Votive #4 (Getty Aphrodite) is also sculpture based. Its existence was drawn from an earthquake massing study the Getty made of an Aphrodite statue, one the museum was forced to repatriate. Or this is one of my understandings of its origins. I also think I’ve been told that in the case of this repatriated Aphrodite, the Getty was researching possible orientations of a missing arm and, unfortunately, what they found was not some gaily waving goddess arm, but looked more like Venus doing a Heil Hitler. I don’t know which story, if either, is true, and I am not sure that my certain knowledge matters. I think the specious legitimacy that attaches itself to images found on the Internet is more the point. I think that if you make an exact replica of an object, and place an image of this object, or of the process online, then whatever meaning it gathers is fair game. Somehow such images are set free.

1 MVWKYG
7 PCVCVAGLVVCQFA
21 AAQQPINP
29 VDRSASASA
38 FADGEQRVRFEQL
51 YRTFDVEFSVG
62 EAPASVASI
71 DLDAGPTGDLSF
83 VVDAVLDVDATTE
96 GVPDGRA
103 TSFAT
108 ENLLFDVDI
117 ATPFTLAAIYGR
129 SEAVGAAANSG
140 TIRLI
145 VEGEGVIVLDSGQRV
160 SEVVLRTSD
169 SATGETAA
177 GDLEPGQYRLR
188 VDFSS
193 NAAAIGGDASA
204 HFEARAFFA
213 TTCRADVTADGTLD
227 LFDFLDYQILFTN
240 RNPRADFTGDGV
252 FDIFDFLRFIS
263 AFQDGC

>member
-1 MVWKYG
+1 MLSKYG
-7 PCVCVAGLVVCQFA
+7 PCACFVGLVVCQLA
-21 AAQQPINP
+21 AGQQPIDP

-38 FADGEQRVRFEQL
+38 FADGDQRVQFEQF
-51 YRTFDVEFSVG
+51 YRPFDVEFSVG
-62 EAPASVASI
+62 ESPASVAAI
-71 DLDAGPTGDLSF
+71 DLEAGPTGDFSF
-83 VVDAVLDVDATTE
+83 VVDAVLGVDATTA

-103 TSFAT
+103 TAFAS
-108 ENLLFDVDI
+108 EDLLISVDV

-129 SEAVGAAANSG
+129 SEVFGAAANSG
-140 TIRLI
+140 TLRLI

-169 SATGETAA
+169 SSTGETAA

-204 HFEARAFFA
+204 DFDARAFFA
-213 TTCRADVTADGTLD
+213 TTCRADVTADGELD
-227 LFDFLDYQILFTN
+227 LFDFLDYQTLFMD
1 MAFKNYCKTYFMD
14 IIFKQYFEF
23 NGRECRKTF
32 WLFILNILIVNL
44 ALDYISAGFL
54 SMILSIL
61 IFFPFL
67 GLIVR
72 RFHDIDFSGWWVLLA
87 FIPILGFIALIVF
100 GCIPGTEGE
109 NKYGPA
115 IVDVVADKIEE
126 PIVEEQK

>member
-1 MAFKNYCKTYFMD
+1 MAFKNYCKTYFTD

It happens that this hefty goddess, stepping slightly forward with her chunky legs on her cut steel base, is graceful; she tapers slightly at her ankle, and her hips (although they sport an arm) look able to sway beguilingly were she to move.
The strange arm that gave the scholars so much trouble sticks near her waist, it is pudgy and only partly formed. Its very imperfections cause me to relate it to something human. Like the evanescence of Inverted Receiver it speaks of life.
Aphrodite’s upper thighs and her lower belly are dotted with black plugs of the same material that makes Jefferson’s boots. This black urethane unifies all the sculptures in this front room – it fills the well of Untitled (Inverted Receiver), crackled bits appear also beneath the boots like black stars or reflections in tar, and a mysterious and unreferenced sculpture, a skull cap, or brain pan sits alone in a corner of the space – it is filled with this liquid appearing urethane, too.